Fun (and Finished Drafts!)

Hey all,

It’s been a busy two weeks! I hope everyone is doing well.

This update will be rather short as I’m rather low on spoons. I’ve been trying to take it easy for the last couple of days, but my body is still recovering!

My activities over the last two weeks can be divided into four general categories: 1) dissertation work; 2) preparations for upcoming events; 3) community outreach; and 4) fun and relaxation.

Dissertation Work

After two-and-a-half months of nonstop research and writing, I finally completed a revised draft of the first chapter of my dissertation on blind movements in Japan between 1868 and 1940 this past Friday. The draft demanded a lot of attention over the last two weeks, including many hours spent sifting through records from the Central Association for the Welfare of the Blind and local newspapers. Most of my writing time was dedicated to Helen Keller’s visit to Japan in 1938 and its role in solidifying a nascent national movement of persons with blindness that went on to play a prominent role in the (legal) construction of physical disability during the postwar period.

In addition to completing a draft of the first chapter of my dissertation, I also spent a lot of time conducting research for the second chapter. More specifically, I read through around 6,000 newspaper articles focused on veterans’ welfare and blind movements during the 1940s. Those articles, which were published in The Japan Times, Asahi Shimbun, Yomiuri Shimbun, and Mainichi Shimbun between 1940 and 1950, yielded a lot of interesting information that I hope to incorporate into my next major project.

Preparations for Upcoming Events

The last two weeks also gave me an opportunity to prepare for several upcoming events. I reached out to some friends in the academic community to organize panels on marginality and difference for the Mid-Atlantic Region Association for Asian Studies Conference and the Annual Association for Asian Studies Conference. I also took care of lingering medical appointments at the University of Tokyo Hospital and began to make preparations for a two-week trip back to the United States in August. Such preparations took time, but they were ultimately trivial when compared with the beast that was filling out my visa extension request. Acting as a liaison between a local visa consulting service and my affiliated universities in Japan and the United States took way too much energy.  Although I managed to acquire and complete all requested materials in a timely fashion, it damn near killed me. And to think that I started this process several months ago!

Community Outreach

My community outreach activities over the last two weeks involved meeting with colleagues in various fields and discussing interdisciplinary research opportunities. For instance, I spoke with my friends Aiko and Nobuyuki about a collaborative project concerning the intersection of disability and religion in Japan. Aiko and Nobuyuki are both doctoral students in Buddhist Studies at Toyo University. We initially met a few years back when I was a Fulbright scholar in their department. It was great to see them again and get their feedback!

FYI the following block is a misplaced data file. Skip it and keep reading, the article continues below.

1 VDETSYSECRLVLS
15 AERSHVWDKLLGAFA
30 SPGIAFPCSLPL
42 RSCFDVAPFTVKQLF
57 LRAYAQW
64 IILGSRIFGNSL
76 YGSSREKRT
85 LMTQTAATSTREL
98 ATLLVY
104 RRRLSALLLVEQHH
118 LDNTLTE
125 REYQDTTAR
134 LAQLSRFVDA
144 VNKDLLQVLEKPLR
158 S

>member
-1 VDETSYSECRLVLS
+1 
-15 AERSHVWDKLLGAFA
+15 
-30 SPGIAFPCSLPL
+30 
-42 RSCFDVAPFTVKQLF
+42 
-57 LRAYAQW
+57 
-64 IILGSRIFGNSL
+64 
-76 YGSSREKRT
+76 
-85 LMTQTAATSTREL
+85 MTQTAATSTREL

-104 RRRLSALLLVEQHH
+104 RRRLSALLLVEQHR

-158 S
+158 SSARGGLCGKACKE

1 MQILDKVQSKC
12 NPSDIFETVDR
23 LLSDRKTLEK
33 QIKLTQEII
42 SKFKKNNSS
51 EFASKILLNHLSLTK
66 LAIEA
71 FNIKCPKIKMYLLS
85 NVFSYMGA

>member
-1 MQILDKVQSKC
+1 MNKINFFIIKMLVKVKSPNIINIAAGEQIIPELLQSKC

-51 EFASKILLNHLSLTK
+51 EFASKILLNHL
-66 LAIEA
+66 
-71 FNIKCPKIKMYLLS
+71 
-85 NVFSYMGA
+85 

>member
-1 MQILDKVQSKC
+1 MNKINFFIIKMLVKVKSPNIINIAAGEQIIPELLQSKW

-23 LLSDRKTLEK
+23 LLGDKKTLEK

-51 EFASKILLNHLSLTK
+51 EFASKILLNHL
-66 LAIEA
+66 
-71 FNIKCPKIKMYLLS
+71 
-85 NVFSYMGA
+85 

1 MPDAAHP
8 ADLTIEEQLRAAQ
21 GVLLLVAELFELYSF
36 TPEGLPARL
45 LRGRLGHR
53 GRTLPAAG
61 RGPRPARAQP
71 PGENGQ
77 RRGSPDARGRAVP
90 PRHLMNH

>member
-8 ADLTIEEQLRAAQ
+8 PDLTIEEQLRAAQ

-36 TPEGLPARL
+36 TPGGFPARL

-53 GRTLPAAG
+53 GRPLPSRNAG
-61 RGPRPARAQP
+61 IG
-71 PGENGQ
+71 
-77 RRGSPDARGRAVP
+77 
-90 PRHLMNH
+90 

I also had the opportunity to chat with several incoming students and alumni associated with the University of Pennsylvania over the last two weeks including Patrick Carland, Caitlin Adkins, and Kaitlyn Ugoretz. Our conversations covered a lot of ground, ranging from the gendered implications of contemporary disability policy to classroom pedagogy.

Perhaps the most rewarding element of my community outreach was time spent with an undergraduate student, Jeff, who was visiting Japan as part of a class trip. Jeff is a blind, first-generation college student at Olivet College. He’s currently preparing for his MA in medical anthropology, which he hopes to start this fall. Jeff had lots of questions about the history and politics of disability in Japan, especially as pertaining to blind people. His teachers reached out to me a few weeks ago as a resident expert and asked that I take Jeff on a tour of Tokyo and chat with him about my personal experiences and research. Jeff and I had a great time walking around the Shinjuku, Asakusa, and Harajuku areas. We talked about a broad range of topics, from graduate school applications and practical philosophy to the boundaries of religious practice in Japan. I wish him nothing but the best going forward!


Over the last couple of days, I’ve taken some time off to recharge after two grueling weeks. I went to Joypolis and Round One (local arcades), where I wasted a few hours mindlessly playing claw machines and shooting poorly-rendered aliens. I also went to the movies, where I saw Detective Pikachu (which was great), and sang at Karaoke with some friends. To cap everything off, I drank a bottle of red wine last night. Well deserved, if I can pat myself on the back.

And there you have it, friends. Another two weeks done. At present, I’m waiting for my advisors’ feedback on the first chapter of my dissertation. After receiving it, I will begin to write the second chapter. Other than that, I’m just going to ride the wave and see what happens over the next two weeks!

As always, thanks for reading, and stay tuned!


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